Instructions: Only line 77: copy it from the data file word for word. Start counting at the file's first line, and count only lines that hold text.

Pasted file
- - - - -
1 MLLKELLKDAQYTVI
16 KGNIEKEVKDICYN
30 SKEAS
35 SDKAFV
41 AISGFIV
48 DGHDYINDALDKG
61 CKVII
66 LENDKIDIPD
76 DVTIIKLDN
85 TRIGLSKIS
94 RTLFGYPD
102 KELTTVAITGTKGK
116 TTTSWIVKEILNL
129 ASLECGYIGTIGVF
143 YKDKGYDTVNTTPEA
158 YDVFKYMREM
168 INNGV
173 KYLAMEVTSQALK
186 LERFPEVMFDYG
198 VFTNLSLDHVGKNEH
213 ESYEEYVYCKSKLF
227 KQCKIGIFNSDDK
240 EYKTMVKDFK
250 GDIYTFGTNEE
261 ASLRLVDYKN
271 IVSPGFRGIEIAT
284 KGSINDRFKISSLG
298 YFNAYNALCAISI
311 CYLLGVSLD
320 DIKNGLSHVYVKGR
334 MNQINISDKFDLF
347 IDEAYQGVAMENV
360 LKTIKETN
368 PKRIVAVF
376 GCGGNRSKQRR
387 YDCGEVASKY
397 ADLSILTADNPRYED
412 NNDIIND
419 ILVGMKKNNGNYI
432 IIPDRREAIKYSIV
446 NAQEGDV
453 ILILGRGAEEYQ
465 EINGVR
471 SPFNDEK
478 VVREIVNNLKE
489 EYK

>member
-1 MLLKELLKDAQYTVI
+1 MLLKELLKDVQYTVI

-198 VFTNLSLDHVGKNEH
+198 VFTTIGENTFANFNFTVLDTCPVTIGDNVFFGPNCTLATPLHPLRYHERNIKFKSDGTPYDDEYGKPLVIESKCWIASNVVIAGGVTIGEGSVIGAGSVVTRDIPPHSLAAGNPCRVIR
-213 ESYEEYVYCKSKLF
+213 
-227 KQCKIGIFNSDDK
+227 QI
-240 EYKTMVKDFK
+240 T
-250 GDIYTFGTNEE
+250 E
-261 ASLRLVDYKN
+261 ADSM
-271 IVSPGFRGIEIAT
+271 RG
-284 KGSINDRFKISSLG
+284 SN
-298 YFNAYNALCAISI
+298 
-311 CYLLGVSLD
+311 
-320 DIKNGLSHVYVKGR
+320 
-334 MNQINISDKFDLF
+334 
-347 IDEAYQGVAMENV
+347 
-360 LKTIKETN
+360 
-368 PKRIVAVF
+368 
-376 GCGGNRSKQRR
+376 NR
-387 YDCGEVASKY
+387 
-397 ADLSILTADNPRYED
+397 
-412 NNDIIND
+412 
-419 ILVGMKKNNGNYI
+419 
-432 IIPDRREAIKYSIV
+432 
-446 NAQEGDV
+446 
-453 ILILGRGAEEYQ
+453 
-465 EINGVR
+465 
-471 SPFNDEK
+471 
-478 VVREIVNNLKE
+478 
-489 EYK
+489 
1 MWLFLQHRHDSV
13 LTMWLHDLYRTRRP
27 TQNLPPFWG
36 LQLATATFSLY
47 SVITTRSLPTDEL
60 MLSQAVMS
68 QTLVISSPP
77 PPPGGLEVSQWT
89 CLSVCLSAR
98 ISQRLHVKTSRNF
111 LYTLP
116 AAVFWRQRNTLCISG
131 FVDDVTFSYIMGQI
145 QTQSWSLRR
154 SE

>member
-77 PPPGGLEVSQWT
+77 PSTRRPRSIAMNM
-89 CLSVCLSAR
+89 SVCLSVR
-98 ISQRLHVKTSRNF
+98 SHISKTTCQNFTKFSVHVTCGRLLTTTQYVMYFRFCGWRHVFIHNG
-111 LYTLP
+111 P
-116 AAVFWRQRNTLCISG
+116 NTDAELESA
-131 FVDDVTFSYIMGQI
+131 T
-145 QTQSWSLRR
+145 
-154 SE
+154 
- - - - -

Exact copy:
+360 